silted and soiled,
layers of mica rest.
Light, soft, flexible,
it cleaves
into glittering sheets,
transparent to opaque,
reflective and insulating,
resistant to heat.
Mica shields
and reveals.

Above ground,
when struck
by the whirring blades
of a mower,
mica shatters,
exploding briefly
into a dazzling constellation
of shimmering slivers
of light.

©Molly Hogan

This week’s Poetry Friday Roundup is  hosted by the ever-ready-for-a-challenge Linda Mitchell. She’s written an “In One Word” poem, a form newly created by April Halprin Wayland. Check out her post for an explanation of the form and a powerful original poem.

 

 

PF: Dark Thoughts and The Danger of Denial

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The news is grim and so is much of my recent poetry.

Dark Thoughts

At night
dark thoughts
come home to roost
like a murder of crows
ink black,
loudly squawking,
demanding attention,
while feasting
on carrion.

When will the danger pass?

Never.

It’s always been here.
I just hadn’t seen it
so clearly before.

©Molly Hogan, 2020

 

The Danger of Denial

There are only so many times
you can wrap
something disturbing
and wrong
in coarse rope
tie it to a heavy boulder
and push it
beneath the surface
to keep it submerged.

Eventually,
such things
slip free
of ropes and anchor,
bob up
bloated,
distorted,
and dreadful–
evidence of a crime,
on the brink of exploding
and spewing putrefaction.

©Molly Hogan, 2020

I think these poems are like purgatives (or at least I hope so), an attempt to relieve some of the deep concerns I feel under the onslaught of horrible news. There are still many wonderful things going on in my life, but sometimes I need to focus on the darker stuff.

This week’s Poetry Friday is hosted by Karen Eastlund at her blog, Karen’s Got A Blog.

 

PF: Tabernacle

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Tabernacle 

Pine trees spire above.
We move along
the narrow aisle of trail,
each step stirring
densely layered needles,
censing the air.

In the distance
an emerald glow
filters through tree trunks,
luminous as stained glass.

Without a word
we stop,
rapt.
Something potent
lies ahead.

©Molly Hogan, 2020 (draft)

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Tricia Stohr-Hunt is hosting this week’s Poetry Friday Roundup at her blog, The Miss Rumphius Effect.

PF: A Poem of Farewell

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Many months ago, fellow Swagger, Heidi Mordhorst,  suggested writing a poem of farewell for our monthly challenge. At that time, none of us had any idea that it wouldn’t be a run-of-the-mill end to the school year. I remember idly thinking I’d maybe write a farewell to my alarm clock or to some aspect of my classroom.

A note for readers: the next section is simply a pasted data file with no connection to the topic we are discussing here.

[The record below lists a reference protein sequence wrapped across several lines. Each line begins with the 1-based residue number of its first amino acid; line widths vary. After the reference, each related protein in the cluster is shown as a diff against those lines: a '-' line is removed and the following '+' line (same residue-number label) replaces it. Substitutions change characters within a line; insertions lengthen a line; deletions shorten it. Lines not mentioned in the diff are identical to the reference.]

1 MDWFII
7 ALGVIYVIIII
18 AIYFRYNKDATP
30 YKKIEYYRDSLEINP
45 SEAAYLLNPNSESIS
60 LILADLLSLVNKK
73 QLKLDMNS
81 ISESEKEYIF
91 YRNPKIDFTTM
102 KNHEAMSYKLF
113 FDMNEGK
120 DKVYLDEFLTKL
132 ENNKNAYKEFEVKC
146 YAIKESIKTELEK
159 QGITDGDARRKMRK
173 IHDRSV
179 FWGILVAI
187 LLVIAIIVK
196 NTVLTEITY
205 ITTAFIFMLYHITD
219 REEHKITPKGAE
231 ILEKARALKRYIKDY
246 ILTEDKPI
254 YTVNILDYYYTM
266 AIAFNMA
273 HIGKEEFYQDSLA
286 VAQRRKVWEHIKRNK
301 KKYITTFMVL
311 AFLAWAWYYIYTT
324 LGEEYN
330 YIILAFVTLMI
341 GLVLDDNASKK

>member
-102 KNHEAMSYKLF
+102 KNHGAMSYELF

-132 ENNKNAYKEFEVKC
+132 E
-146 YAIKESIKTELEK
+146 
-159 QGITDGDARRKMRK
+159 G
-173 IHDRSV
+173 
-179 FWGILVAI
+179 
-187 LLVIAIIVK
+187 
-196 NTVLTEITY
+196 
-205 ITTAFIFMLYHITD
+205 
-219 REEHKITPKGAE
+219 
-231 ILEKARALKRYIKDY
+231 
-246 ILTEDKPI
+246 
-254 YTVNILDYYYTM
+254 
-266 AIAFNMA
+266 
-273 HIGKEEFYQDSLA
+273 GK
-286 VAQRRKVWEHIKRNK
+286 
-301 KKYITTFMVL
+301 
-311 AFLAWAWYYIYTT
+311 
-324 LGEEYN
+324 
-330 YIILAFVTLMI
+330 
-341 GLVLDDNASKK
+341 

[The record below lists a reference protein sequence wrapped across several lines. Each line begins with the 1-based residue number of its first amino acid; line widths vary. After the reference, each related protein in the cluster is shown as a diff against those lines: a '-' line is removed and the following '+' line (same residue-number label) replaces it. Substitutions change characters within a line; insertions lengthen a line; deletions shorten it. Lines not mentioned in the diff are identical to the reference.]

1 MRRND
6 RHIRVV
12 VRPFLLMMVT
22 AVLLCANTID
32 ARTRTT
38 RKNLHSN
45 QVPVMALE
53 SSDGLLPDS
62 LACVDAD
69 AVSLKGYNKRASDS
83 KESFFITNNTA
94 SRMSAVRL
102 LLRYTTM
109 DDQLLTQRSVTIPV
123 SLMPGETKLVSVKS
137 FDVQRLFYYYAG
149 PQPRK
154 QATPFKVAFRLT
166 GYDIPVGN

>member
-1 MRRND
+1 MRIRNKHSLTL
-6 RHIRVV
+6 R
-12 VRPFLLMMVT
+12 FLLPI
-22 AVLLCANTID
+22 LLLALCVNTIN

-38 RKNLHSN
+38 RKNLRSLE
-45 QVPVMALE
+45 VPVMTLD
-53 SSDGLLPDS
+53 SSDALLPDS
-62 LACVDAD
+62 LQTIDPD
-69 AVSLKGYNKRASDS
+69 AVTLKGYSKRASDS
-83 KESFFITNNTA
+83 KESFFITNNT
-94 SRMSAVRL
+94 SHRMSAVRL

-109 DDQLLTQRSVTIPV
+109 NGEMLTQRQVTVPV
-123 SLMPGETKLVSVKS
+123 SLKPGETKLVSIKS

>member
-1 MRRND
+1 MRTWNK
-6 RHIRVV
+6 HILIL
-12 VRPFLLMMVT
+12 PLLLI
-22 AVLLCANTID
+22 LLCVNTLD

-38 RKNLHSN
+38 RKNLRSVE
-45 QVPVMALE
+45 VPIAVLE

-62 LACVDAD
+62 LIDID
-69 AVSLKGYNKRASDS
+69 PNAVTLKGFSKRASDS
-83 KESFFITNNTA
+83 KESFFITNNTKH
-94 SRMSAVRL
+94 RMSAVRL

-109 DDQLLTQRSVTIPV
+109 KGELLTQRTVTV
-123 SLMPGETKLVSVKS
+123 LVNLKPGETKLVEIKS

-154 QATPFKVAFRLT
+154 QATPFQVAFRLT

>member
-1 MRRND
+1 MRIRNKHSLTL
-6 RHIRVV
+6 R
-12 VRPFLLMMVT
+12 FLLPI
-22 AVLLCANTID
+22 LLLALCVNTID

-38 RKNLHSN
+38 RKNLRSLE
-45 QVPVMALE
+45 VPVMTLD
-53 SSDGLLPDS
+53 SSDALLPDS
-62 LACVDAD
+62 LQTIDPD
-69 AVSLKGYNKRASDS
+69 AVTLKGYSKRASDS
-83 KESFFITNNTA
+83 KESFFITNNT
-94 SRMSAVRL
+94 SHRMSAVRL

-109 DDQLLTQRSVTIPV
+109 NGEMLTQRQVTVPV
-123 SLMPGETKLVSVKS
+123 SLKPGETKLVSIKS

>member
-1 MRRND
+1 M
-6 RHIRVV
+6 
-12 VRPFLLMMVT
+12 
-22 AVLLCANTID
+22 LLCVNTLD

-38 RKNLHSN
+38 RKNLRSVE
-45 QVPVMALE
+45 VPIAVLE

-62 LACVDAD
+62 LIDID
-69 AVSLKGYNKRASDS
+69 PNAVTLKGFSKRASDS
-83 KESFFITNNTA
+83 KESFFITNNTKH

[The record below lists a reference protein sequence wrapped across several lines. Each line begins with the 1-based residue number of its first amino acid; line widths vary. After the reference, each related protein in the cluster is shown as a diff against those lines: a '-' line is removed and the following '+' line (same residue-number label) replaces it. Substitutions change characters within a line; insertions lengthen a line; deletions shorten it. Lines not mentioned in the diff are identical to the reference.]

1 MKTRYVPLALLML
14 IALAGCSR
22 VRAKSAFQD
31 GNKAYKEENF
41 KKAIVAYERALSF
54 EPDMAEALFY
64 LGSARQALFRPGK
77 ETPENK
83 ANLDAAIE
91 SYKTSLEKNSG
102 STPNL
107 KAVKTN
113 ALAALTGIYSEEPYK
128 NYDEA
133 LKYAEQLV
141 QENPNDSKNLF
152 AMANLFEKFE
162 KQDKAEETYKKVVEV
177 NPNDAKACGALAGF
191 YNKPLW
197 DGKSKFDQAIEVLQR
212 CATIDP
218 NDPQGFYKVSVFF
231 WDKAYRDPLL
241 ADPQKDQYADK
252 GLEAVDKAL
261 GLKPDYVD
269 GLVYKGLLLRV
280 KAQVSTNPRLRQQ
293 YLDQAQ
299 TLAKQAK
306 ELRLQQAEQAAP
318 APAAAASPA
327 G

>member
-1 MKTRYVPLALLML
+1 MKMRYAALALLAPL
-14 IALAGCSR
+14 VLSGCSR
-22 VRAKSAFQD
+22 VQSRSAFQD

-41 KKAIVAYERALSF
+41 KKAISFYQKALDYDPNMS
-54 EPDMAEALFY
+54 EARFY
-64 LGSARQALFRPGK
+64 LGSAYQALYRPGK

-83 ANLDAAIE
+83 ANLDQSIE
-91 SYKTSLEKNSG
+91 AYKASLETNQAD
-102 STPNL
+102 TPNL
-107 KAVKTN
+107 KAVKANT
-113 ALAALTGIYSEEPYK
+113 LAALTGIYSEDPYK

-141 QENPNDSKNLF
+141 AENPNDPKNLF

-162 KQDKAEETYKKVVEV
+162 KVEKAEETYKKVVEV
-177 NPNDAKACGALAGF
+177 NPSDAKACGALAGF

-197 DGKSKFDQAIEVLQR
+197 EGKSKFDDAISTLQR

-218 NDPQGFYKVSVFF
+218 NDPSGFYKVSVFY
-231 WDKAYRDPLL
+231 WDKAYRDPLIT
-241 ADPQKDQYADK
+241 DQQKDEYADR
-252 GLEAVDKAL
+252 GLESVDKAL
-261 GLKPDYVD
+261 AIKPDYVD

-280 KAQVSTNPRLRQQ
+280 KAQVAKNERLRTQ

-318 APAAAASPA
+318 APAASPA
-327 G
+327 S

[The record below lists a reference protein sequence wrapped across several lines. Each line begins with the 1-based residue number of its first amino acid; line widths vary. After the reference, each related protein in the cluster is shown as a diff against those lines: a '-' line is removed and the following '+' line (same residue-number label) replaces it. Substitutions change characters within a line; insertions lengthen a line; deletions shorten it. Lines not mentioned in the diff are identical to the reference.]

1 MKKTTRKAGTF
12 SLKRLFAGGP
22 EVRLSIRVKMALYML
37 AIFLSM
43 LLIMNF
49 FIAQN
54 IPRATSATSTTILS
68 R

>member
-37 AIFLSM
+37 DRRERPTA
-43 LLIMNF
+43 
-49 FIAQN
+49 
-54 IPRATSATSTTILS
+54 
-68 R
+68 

When I finally turned my  attention to this month’s challenge again, maybe a week or two ago, my initial knee-jerk poetic response was:

Every atom
of my being
revolts
at the thought
of saying
one
more
goodbye.

There have been so many unexpected endings lately. Sigh.
In other words, I struggled with finding a way into this challenge.  After numerous false starts, I toyed with the idea of not participating, but I felt guilty, especially since another Swagger, Margaret Simon, was hosting the Roundup this week at her blog, Reflections on the Teche. (Be sure to check out her beautiful golden shovel, written to her students.)

Finally, I was bemoaning the pending deadline and my lack of progress on the prompt to my daughter. We were talking about all the accumulating, worrying farewells (school, employment opportunities, truth, common decency, environmental protections, etc.) and she started riffing off the ending of “Goodnight Moon”. Inspiration struck! With apologies to Margaret Wise Brown, I used her classic book as a starting point. Like so many things, it turned political.

Goodnight Trump

In the great white house
there is an inept man
with a sickening band
of sycophants
who
rally round his toxic rants.

With this bigoted liar in the oval room,
lie truth in tatters and a whiff of doom,
tax returns hidden, but no books in sight
a hunger for power—not justice, but might,
mocking tweets, outrageous lies,
a need to diminish and patronize.

Goodbye dignity
Goodbye truth
Goodbye clean water and skies for our youth
Goodbye unity and national pride
and a country with citizens deeply united
Goodbye decency
Goodbye class.
Pray God, come November,
Goodbye to this Ass.

©Molly Hogan, 2020, draft (revised again after posting)

To see how my fellow Swaggers’ respond to this challenge, click below:

Today’s host, Margaret Simon: Reflections on the Teche
Linda Mitchell: A Word Edgewise
Catherine Flynn: Reading to the Core
Heidi Mordhorst: My Juicy Little Universe

 

PF: More Poems of Presence

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Here are a few more poems from my responses to the ongoing “Poems in Presence” challenge. I’ve been so thankful to combine this prompt with photography as a positive focus in recent weeks.

plumm blossoms (1)

Day by Day

Yesterday
the plum tree
blossomed

Today
I watch
the sun rise
through its petals

©M. Hogan, 2020

Untitled
newborn leaves
cradle lambent pools of light
radiant morning

©M.Hogan, 2020

lady's mantle

Lady’s mantle
makes her spring debut
adorned
with a dewdrop diadem

©M.Hogan, 2020

thrush

Some days
worry and grief
settle in
before my eyes
are even open.

Thankful
for the lingering visit
of a hermit thrush

©M. Hogan, 2002

This week the Poetry Friday Roundup is hosted by Carol Varsalona at her blog. She is sharing some of the wonderful poems she’s collected at her Nature Nurtures Gallery and also an original poem to Mother Nature.